Lehman Brothers & Doral Financial
On September 15, 2008, Lehman Brothers filed for Chapter 11 bankruptcy protection following the withdrawal of most of its clients and heavy devaluation of its assets. Lehman’s Chapter 11 bankruptcy is the largest in US history, and thought to be a major contributor to the global financial crisis in the late 2000’s.
In 2000 and 2001, Doral Financial of Puerto Rico entered into a repurchase agreement with Lehman Brothers. This meant Doral Financial could “sell” a variety of securities to Lehman in exchange for cash.
Doral promised to buy back those securities at a set point in the future, for slightly more than the cash it had received from Lehman. Doral eventually ended up selling several hundred million dollars worth of securities to Lehman, which has seen significant financial stress since their ‘08 bankruptcy.
Doral Financial Tries to Renegotiate
What has happened since is that those securities rose in value and Doral Financial attempted to repurchase them at their set price and keep the profit. Court appointed trustee James Giddens rejected.
As it happens, in this case the appeals court noted that Doral had signed a contract saying that it was transferring full title to Lehman.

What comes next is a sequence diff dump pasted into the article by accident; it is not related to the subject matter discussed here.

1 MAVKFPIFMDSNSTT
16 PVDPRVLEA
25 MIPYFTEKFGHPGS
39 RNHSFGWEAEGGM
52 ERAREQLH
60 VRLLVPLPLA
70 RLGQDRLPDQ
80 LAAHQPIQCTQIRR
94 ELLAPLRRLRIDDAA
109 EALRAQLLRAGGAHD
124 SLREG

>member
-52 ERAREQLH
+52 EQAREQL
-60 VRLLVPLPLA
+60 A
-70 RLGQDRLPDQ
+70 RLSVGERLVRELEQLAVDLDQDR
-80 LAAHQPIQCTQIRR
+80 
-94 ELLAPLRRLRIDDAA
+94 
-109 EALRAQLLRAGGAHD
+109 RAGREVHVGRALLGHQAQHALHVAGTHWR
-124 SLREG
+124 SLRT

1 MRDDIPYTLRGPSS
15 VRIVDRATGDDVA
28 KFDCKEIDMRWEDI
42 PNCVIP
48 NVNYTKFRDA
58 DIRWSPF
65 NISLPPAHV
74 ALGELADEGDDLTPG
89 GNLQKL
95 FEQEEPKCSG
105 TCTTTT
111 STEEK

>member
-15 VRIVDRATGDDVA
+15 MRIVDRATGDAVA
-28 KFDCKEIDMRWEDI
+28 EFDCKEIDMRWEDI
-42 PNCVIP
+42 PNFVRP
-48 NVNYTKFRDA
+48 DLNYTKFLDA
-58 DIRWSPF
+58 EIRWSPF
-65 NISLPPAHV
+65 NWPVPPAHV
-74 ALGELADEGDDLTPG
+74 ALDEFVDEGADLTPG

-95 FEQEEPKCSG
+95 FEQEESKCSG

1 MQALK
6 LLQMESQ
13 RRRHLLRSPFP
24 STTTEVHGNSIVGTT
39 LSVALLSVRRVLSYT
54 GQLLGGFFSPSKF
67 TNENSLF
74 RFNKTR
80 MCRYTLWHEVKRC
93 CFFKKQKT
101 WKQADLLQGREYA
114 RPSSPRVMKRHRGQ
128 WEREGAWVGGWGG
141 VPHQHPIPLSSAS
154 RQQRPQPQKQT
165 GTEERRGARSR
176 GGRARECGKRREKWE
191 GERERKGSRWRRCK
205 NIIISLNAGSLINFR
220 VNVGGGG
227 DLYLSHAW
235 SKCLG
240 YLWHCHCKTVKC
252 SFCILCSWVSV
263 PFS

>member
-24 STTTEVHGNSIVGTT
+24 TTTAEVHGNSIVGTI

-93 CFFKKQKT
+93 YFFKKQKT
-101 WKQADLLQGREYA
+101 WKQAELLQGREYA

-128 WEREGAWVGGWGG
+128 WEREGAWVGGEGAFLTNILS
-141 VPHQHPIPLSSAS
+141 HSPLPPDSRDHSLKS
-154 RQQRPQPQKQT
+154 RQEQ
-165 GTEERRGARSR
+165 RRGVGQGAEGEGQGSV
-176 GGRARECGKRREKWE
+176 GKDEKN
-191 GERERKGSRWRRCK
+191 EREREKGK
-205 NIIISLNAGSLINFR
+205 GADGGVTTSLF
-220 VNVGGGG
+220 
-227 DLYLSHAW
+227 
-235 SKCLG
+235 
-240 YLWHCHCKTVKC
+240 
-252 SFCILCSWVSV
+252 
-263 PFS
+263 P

Unfortunately, Doral sold whatever claims it had against the Lehman estate to distressed debt investors. They are now arguing that as a customer the sale of the securities to Lehman was bogus, and that all the economic risk of the securities remains with them.
If Doral was seen as a customer, their investors would receive preferred treatment over other unsecured creditors in the SIPA liquidation proceedings.
Bankruptcy Case Continues for Lehman
It was recently decided at the U.S. appeals court that the banks that enter repo agreements with brokerages do not qualify as “customers” entitled to special legal protections when those same brokerages fail.
Investors are trying to claim damages for Lehman’s breach of contract in failing to sell the securities back. The amount of those damages would be the difference between the current market value of the securities and the set buyback price.
Giddens has helped secure more than $100 billion to compensate around 111,000 former Lehman brokerage customers. The Lehman’s case continues to unfold with more clients and investors looking to recoup some of what they have lost.
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